COMMITTEE ON ENFORCED DISAPPEARANCES

Individual complaints

In accordance with article 31 of the International Convention for the Protection of all Persons against Enforced Disappearance (ICPPED), any individual claiming to be victim of a violation of rights protected under the Convention can submit a complaint (also called a ‘communication ’).

The individual communication procedure only applies to States parties that have made a declaration to accept the competence of the Committee to examine individual complaints under article 31. This declaration can be made by the State when becoming a party to the ICPPED, or at any time afterwards. Check if a State party has made this declaration in the section ‘Declarations recognizing the competence of the Committee under articles 31 and 32’.

Communications may be submitted by the victim of an alleged violation, or by another person with the written consent of the victim (no specific form is required). If the communication is submitted on behalf of a disappeared person, consent from that person is obviously not required. The authors of the communication must however explain why they consider that they have a legitimate interest to make the submission.

Elements to take into account before submitting an individual complaint

The Committee will only be able to register individual complaints that comply with a series of criteria (see a dmissibility criteria, art. 31, para. 2, of the ICCPED and rule 65, para. 3 of the Rules of procedure):

  • The communication must not be anonymous.
  • The communication must not constitute an “abuse of the right of submission” (for example, it must not aim at sharing aggressive ideas against an institution or person), and it must not be incompatible with the provisions of the ICPPED (this means that the subject of the complaint must fall within the issues covered by the Convention).
  • The same matter (i.e. same author, same facts and same substantive rights) must not be in the process of being examined under another procedure of international investigation or settlement of the same nature (e.g., the Human Rights Committee; the Committee Against Torture, or regional human rights mechanisms such as the Inter-American Commission on Human Rights, the European Court of Human Rights, the African Commission on Human and Peoples’ Rights or the African Court on Human and Peoples’ Rights). This does not include complaints submitted under the Human Rights Council’s Complaint Procedure or to Human Rights Council’s Special Rapporteurs or Working Groups, because these are not considered as “procedures of investigation or settlement of the same nature”.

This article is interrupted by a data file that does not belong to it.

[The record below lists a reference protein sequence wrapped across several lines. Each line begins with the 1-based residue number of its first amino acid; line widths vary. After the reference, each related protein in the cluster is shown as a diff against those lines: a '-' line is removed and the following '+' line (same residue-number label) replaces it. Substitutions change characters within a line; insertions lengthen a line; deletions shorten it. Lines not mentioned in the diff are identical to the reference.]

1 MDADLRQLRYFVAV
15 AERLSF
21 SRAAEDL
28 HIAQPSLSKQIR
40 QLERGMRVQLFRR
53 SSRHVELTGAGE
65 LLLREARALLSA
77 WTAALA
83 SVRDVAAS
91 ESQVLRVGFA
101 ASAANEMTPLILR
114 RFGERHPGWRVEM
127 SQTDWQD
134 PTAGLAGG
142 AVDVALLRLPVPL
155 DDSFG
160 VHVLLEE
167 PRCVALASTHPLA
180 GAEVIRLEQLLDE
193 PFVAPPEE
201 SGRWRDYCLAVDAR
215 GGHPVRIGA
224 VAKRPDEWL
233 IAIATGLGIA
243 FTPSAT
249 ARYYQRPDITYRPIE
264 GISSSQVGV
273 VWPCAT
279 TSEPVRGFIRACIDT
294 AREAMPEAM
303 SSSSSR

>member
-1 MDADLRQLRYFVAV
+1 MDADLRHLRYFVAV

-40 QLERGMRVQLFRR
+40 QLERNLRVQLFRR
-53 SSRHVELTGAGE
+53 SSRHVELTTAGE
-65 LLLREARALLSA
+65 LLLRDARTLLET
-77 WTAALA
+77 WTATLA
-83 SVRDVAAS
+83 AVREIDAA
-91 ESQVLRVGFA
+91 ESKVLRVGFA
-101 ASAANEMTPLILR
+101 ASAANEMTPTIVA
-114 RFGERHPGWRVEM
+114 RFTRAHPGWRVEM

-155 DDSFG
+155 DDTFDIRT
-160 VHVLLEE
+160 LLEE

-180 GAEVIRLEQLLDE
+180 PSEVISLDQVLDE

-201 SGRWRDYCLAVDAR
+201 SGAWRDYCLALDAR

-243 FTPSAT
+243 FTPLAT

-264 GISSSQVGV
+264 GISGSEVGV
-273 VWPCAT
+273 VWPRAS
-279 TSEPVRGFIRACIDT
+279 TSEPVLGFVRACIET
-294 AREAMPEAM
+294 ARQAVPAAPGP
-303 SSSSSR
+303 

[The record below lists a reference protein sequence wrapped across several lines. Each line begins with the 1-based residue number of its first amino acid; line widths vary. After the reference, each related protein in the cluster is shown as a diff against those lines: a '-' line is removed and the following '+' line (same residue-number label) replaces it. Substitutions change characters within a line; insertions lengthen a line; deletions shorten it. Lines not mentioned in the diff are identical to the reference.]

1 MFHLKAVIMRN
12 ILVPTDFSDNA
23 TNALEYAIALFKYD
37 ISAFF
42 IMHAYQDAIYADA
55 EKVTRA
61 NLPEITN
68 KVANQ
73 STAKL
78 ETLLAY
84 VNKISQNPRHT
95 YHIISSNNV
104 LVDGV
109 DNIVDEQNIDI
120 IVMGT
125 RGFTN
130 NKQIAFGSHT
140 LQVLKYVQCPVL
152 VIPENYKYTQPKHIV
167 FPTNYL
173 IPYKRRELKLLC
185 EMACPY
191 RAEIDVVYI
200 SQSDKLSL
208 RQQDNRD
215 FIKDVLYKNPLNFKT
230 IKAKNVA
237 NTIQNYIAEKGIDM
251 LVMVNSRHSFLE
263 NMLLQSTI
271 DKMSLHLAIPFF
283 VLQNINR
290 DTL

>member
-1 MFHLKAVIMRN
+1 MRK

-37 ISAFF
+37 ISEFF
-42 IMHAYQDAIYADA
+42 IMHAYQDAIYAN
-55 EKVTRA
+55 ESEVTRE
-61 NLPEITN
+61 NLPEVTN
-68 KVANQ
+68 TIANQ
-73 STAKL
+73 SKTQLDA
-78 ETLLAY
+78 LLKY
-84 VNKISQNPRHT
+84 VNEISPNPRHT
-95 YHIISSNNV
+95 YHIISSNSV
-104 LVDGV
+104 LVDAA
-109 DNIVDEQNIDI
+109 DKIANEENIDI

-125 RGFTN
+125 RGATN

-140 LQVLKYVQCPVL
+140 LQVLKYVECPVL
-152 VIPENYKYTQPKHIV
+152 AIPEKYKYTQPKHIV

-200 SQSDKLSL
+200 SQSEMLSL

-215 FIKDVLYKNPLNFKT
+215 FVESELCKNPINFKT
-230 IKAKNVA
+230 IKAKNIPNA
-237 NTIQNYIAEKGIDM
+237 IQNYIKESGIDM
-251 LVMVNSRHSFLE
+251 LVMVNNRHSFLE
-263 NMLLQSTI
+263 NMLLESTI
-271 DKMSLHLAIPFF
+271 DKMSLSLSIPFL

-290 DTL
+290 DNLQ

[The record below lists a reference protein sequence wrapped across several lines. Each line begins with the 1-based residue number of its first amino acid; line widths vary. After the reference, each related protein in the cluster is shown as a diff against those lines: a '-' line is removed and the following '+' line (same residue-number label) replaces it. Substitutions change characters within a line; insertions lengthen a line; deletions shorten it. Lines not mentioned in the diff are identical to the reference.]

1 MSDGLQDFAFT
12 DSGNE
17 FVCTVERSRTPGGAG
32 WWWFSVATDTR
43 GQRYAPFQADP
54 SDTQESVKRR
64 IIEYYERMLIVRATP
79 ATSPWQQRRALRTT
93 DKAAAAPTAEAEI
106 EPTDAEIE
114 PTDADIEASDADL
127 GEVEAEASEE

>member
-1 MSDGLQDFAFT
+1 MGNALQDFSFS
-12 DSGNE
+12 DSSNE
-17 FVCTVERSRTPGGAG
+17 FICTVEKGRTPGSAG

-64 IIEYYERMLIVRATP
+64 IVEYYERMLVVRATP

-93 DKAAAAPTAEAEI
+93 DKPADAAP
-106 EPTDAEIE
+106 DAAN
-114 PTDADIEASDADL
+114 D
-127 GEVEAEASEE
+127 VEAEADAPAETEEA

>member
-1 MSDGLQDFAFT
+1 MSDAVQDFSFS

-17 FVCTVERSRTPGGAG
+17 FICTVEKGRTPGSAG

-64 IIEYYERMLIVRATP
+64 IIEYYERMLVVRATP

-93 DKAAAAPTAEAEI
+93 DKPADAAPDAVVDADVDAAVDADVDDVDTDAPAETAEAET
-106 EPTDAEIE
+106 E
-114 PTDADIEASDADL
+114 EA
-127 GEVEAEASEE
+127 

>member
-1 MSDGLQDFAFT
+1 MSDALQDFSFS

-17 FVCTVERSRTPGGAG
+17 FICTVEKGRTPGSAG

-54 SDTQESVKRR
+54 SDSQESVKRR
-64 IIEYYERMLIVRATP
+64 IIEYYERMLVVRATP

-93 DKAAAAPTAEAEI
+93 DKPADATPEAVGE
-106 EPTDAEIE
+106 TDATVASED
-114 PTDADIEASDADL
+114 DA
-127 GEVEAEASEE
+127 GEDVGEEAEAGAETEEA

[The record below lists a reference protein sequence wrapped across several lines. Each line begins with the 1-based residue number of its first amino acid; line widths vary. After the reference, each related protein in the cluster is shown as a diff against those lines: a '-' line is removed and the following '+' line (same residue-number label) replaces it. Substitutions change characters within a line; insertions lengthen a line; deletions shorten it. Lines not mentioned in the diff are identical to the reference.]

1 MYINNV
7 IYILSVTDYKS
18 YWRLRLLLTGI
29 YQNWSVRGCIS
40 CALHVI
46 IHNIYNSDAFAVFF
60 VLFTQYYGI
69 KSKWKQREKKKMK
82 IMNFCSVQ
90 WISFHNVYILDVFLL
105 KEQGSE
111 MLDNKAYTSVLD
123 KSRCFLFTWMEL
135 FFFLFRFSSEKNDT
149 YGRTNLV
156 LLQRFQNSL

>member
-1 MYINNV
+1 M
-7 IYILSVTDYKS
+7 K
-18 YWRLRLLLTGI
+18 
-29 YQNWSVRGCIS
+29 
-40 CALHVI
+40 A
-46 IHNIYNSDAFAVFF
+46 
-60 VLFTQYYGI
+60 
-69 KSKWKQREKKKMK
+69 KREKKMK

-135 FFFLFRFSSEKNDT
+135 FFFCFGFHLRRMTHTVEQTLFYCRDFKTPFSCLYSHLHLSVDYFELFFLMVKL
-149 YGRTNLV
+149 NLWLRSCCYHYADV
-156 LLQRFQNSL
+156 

• The alleged victims must have exhausted all available domestic remedies. This means that they must have taken their case to the highest degree of jurisdiction that is competent in the country before taking it to the Committee. If they have not exhausted domestic remedies, they must demonstrate that the application of these remedies would be unreasonably prolonged or that they are ineffective or inaccessible (mere doubts on the part of the author about the effectiveness or accessibility of domestic remedies are not sufficient: specific data or existing jurisprudence must be provided).

    For the Committee to have the competence to intervene, the alleged victim must be subject to a jurisdiction of the State party to the ICPPED, and the alleged violation must have occurred after the entry into force of the ICPPED in the State party concerned.
  • As far as the date of occurrence of a disappearance is concerned, the CED cannot deal with individual communications concerning enforced disappearances as such which commenced before the entry into force of the ICPPED for the State concerned (see Statement by the Committee on Enforced Disappearances on the ratione temporis element in the review of reports submitted by States Parties under the International Convention for the Protection of All Persons from Enforced Disappearance). Bearing in mind the continuous nature of several obligations undertaken under the ICPPED and the continuing effects of an enforced disappearance, a communication concerning the breach of the ongoing obligations due to acts or omissions attributable to the State perpetrated after the entry into force of the ICPPED might be declared admissible. These decisions are taken by the Committee on a case-by-case basis.   

Contact information

Complaints are received centrally by the Petitions team who is in charge of transmitting them to the Committee. Please submit communications in writing, preferably by email (in Word format) to: petitions@ohchr.org

Or by post to:
Petitions and Inquiries Section/Committee on Enforced Disappearances
Office of the United Nations High Commissioner for Human Rights
United Nations Office at Geneva
8-14 Avenue de la Paix, 1211 Geneve 10, Switzerland

More resources

Stand Up for the victims of enforced disappearance

Stand up for the victims of enforced disappearance: Time to ratify the Convention! 

Country-specific information